- accused by the police of possessing marijuana paraphernalia
- suspended from school (several times)
- known to respond impert and with violence to white men who follow me around, inquire about my own personal business, and try to assault me
- a graffitist
- a fan of socializing with friends in public places after dusk
- standing next to someone who was holding a cellphone
- reckless with receipts given to me for items purchased at convenience stores
- autonomous enough to walk without a white escort through my own neighborhood
It warms my heart to see how many of My Fellow Americans think any of those behaviors, taken together or individually, are perfectly reasonable grounds for me to be shot-to-death.
Walk up to the fourth floor of your university’s library instead of taking the elevator.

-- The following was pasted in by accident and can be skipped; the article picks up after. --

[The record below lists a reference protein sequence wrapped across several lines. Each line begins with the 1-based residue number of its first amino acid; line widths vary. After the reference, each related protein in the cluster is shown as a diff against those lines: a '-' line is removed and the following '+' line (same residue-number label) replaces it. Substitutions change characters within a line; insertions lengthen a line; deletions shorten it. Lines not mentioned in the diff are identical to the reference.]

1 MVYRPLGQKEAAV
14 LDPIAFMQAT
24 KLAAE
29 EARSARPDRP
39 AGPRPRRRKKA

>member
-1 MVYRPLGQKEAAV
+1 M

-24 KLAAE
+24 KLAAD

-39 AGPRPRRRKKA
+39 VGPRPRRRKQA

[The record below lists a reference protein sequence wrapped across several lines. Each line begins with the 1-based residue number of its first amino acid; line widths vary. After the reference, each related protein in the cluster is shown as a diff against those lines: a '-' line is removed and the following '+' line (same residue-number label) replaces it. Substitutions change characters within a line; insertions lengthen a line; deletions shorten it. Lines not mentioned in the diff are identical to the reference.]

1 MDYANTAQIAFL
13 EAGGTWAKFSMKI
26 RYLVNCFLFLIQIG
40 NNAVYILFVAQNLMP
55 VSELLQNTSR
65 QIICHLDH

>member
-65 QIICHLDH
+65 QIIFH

This Week’s Exercising: ACCOMPLISHED.
President Obama talking to the National Robotics Engineering Center at Carnegie Mellon. (via juliasegal)
This man. Don’t ever change.
Our Geek In Chief, ladies and gentlemen.
Doing Important Work.
Reading about Trayvon Martin’s killing and am beyond saddened, sickened, and outraged at the continuation of state-sanctioned killing of black and brown youth. I wonder, however, if there another way to push for justice for Trayvon, without appealing to the prison-industrial complex as a means of retribution. Even if the state does prosecute his killer, what does it do to our communities in the long run when we ask for more surveillance, stronger penalization, more brutal justice? In the end, whose bodies will be most subjected to the PIC?
As we demand Justice for Trayvon, I wonder if we can keep the call for prison abolition and real social transformation in mind.
A few resources on the prison abolition movement and the prison-industrial complex’s disproportionate targeting of communities of color, especially women and queer/trans people of color: